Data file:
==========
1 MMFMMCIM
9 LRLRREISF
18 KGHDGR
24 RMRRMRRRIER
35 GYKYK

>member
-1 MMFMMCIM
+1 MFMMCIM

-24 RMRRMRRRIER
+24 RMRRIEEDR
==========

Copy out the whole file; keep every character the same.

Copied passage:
1 MMFMMCIM
9 LRLRREISF
18 KGHDGR
24 RMRRMRRRIER
35 GYKYK

>member
-1 MMFMMCIM
+1 MFMMCIM

-24 RMRRMRRRIER
+24 RMRRIEEDR